There have been more than a few discussions about KISS and their music and what is real rock and roll since we started up here around nine months or so ago.
For the record, I have seen KISS live, in 1979, and they did little or nothing for me (though I did get some great photographs of the band).
However, as I am about a decade older than my two friends who are the biggest fans of the band I know–Steve Moyer and Scott Engel–I will admit that just age and experience had a lot to do with my indifference to the band.
I got the Beatles and the Stones and the Who and the Kinks when they were new, and then a few years later I lived in the bay area when the San Francisco bands hit it.
So, one of the things at play here is that the bands we love and which form the basis for our likes and dislikes, make their impression during our adolescence and in that context, I was too old for KISS.
That said, I still don’t really think that much of them as a band, but I also know there are those who hated the Moody Blues when they were my favorites, and well, look how Bob Dylan was received when he plugged in. And, all Dylan was trying to do was keep his art growing.
Anyway, over the past week, KISS has come to my radar in a couple of odd ways.
First, the previously noted Mr. Engel invited me to come play miniature golf in Las Vegas when we were both there for the Fantasy Sports Trade Association Winter Meeting.
The kicker was this pee-wee golf course is dedicated to KISS. Which kind of makes me like them (I love miniature golf) and kind of hate them (how much shilling does Gene Simmons need to do?).
However, a few days after I got home from Vegas, Diane and I were snuggled in bed, watching the tube before we fell asleep, and the Road to Europe episode of Family Guy came on.
Now, as with the miniature golf, I have mixed emotions. On one hand, again, sigh, KISS all over the fucking place.
OTOH, we both love Family Guy.
And, this episode was particularly sweet with us finding out that Peter is proud of his wife Lois for “doing” KISS (we find out as an aside that she also did the Geils band).
How can you not like that?
I finished “Nothin’ To Lose” a couple weeks ago – 500+ pages on KISS from the pre-beginning to the release of the first Alive. None of you guys will read it, but it’s an excellent book on KISS when they mattered and what made them matter when they arrived. Granted, they’ve shilled and fucked things up beyond hope and recognition at this point. The early albums are legit; the debut in particular stands up very well even today. As well, they’re a band’s band, certainly not for the established bands who turned up their noses to them in the beginning, but for many of the next generation’s rockin’-est rockers. Like my beloved Hella’s.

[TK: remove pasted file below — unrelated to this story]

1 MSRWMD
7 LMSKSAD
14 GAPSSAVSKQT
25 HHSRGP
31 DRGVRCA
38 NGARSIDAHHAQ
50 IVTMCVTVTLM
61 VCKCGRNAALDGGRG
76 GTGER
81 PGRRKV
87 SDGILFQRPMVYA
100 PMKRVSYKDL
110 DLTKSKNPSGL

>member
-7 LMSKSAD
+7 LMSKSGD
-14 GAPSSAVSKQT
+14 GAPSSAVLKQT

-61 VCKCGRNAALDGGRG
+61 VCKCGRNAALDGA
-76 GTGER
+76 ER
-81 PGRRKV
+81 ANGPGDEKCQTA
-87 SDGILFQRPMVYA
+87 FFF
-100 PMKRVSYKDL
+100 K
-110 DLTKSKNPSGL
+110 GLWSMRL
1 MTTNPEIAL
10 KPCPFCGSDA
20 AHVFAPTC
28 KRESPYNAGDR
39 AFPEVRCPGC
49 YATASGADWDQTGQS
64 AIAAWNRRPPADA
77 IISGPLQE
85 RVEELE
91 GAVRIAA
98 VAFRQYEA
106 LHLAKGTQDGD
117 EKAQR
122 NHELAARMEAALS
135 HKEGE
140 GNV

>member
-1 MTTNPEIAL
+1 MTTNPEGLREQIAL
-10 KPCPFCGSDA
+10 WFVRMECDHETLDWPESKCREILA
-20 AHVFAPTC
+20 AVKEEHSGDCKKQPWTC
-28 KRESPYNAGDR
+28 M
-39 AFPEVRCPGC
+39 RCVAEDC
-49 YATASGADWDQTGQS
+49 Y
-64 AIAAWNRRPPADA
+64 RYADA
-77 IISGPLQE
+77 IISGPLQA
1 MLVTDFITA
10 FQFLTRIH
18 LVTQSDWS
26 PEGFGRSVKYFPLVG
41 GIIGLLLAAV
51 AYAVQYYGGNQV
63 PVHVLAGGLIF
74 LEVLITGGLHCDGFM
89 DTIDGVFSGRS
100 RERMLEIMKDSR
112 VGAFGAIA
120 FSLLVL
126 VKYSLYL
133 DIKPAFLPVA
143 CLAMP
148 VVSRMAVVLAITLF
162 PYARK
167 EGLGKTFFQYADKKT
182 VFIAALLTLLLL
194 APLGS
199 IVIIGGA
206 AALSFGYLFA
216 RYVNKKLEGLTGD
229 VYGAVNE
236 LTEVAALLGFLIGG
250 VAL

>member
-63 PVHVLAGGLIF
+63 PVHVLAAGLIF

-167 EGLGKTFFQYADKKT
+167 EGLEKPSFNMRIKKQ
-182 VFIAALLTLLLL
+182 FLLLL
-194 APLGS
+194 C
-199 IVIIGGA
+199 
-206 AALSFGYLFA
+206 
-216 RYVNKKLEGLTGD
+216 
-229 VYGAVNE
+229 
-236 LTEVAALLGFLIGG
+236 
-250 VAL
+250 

I think I mentioned that I saw them from the 3rd row in 1974, a midnight show at the Beacon. I had their first two albums and always liked some of their songs including Nothin to Lose. That’s all I care about. I enjoyed the show, they put out and that’s rocknroll. I took them as a cartoon because they they presented me with a cartoon. But watching them play, they were the first band I ever saw to bring air guitar moves to the stage. In a just world they would have had a nice career opening for the Dolls, with an occasional hit. Now they usually sound too slow to me. They were definitely superseded by punk. They’re a lot like Slade only Slade’s best songs were great whereas Kiss’s are more good.
Now that’s rock ‘n’ rollin’ all night!
Here is my question about KISS: they were just another band until they put on their makeup, and then they hit it. And, for a while they took their makeup off, and did not do so well, so eventually they put the makeup back on.
Kind of like Batman, who smacked of intrigue, as opposed to Bruce Wayne who was essentially mayonnaise. Rich mayonnaise, but still dull.
What I am saying is the same thing that made Masters of the Universe big with kids, helped make KISS big.
So, is it music, or something else that is the source of their success?
I think it is something else: marketing.
(note, I also think if Simmons did not seem to take himself so seriously, they would be easier to take.)
First of all, Lawr, KISS was long gone by the time they took their makeup off. Please judge them only on Alive and pre. And as for Slade, you’re not gonna get any argument from me there. In fact, there’s probably five pages in the KISS book of KISS talking about Slade and Slade talking about KISS. Nothin’ To Hide on the influence. And Slade is fantastic – Noddy, one of the greatest rock voices of all (like I’ve said before, try covering a Slade song if you want a vocal impossibility), such great tunes and lack of pretention. Dig Dave Hill’s stupid little dance and Don Powell drum-synching from an office chair. No stupid, ultra-serious “we’re so full of angst” nonsense here.
Great to see Lawr writing about Kiss and thanks for the mentions. Never knew Steve was a big fan like me. It’s all about the music in the end, the great show is a bonus. Rip roaring, energetic fun rock and roll, makes me feel good and reminds me why life is great